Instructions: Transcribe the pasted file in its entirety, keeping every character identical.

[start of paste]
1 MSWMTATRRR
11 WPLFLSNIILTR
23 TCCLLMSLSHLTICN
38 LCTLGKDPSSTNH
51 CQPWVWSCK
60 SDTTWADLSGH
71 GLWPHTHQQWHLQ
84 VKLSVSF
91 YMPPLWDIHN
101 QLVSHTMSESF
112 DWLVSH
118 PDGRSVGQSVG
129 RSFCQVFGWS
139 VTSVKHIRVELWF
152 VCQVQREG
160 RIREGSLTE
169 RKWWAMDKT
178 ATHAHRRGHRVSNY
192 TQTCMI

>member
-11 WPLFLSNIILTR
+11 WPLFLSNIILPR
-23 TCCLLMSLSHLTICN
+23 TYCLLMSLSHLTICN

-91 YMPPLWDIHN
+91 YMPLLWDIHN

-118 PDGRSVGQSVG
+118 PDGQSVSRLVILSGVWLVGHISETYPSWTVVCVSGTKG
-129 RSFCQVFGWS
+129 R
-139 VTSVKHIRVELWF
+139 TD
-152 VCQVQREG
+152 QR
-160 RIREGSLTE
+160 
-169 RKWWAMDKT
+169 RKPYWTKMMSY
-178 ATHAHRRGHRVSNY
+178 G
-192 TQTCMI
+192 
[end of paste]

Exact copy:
1 MSWMTATRRR
11 WPLFLSNIILTR
23 TCCLLMSLSHLTICN
38 LCTLGKDPSSTNH
51 CQPWVWSCK
60 SDTTWADLSGH
71 GLWPHTHQQWHLQ
84 VKLSVSF
91 YMPPLWDIHN
101 QLVSHTMSESF
112 DWLVSH
118 PDGRSVGQSVG
129 RSFCQVFGWS
139 VTSVKHIRVELWF
152 VCQVQREG
160 RIREGSLTE
169 RKWWAMDKT
178 ATHAHRRGHRVSNY
192 TQTCMI

>member
-11 WPLFLSNIILTR
+11 WPLFLSNIILPR
-23 TCCLLMSLSHLTICN
+23 TYCLLMSLSHLTICN

-91 YMPPLWDIHN
+91 YMPLLWDIHN

-118 PDGRSVGQSVG
+118 PDGQSVSRLVILSGVWLVGHISETYPSWTVVCVSGTKG
-129 RSFCQVFGWS
+129 R
-139 VTSVKHIRVELWF
+139 TD
-152 VCQVQREG
+152 QR
-160 RIREGSLTE
+160 
-169 RKWWAMDKT
+169 RKPYWTKMMSY
-178 ATHAHRRGHRVSNY
+178 G
-192 TQTCMI
+192 